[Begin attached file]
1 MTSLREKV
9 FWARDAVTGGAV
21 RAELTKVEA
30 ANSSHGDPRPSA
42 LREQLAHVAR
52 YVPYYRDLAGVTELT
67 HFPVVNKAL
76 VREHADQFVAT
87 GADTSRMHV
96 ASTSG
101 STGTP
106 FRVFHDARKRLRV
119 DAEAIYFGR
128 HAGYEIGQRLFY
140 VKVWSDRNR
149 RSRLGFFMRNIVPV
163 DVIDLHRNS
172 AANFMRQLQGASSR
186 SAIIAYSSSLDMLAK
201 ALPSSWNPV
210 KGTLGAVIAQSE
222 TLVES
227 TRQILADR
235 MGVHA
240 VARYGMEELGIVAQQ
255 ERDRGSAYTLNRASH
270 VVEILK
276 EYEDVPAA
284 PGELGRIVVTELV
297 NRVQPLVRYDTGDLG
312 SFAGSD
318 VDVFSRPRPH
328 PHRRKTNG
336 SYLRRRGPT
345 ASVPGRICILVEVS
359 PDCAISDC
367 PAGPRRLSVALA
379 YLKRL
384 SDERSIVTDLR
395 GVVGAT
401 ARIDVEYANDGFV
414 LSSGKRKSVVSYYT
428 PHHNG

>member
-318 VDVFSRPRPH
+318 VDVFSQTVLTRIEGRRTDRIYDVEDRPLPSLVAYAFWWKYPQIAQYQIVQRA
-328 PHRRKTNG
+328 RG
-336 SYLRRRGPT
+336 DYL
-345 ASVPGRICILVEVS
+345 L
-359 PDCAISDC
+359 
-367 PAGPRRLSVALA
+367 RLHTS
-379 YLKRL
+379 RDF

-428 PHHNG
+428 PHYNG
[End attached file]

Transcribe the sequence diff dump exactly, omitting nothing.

1 MTSLREKV
9 FWARDAVTGGAV
21 RAELTKVEA
30 ANSSHGDPRPSA
42 LREQLAHVAR
52 YVPYYRDLAGVTELT
67 HFPVVNKAL
76 VREHADQFVAT
87 GADTSRMHV
96 ASTSG
101 STGTP
106 FRVFHDARKRLRV
119 DAEAIYFGR
128 HAGYEIGQRLFY
140 VKVWSDRNR
149 RSRLGFFMRNIVPV
163 DVIDLHRNS
172 AANFMRQLQGASSR
186 SAIIAYSSSLDMLAK
201 ALPSSWNPV
210 KGTLGAVIAQSE
222 TLVES
227 TRQILADR
235 MGVHA
240 VARYGMEELGIVAQQ
255 ERDRGSAYTLNRASH
270 VVEILK
276 EYEDVPAA
284 PGELGRIVVTELV
297 NRVQPLVRYDTGDLG
312 SFAGSD
318 VDVFSRPRPH
328 PHRRKTNG
336 SYLRRRGPT
345 ASVPGRICILVEVS
359 PDCAISDC
367 PAGPRRLSVALA
379 YLKRL
384 SDERSIVTDLR
395 GVVGAT
401 ARIDVEYANDGFV
414 LSSGKRKSVVSYYT
428 PHHNG

>member
-318 VDVFSRPRPH
+318 VDVFSQTVLTRIEGRRTDRIYDVEDRPLPSLVAYAFWWKYPQIAQYQIVQRA
-328 PHRRKTNG
+328 RG
-336 SYLRRRGPT
+336 DYL
-345 ASVPGRICILVEVS
+345 L
-359 PDCAISDC
+359 
-367 PAGPRRLSVALA
+367 RLHTS
-379 YLKRL
+379 RDF

-428 PHHNG
+428 PHYNG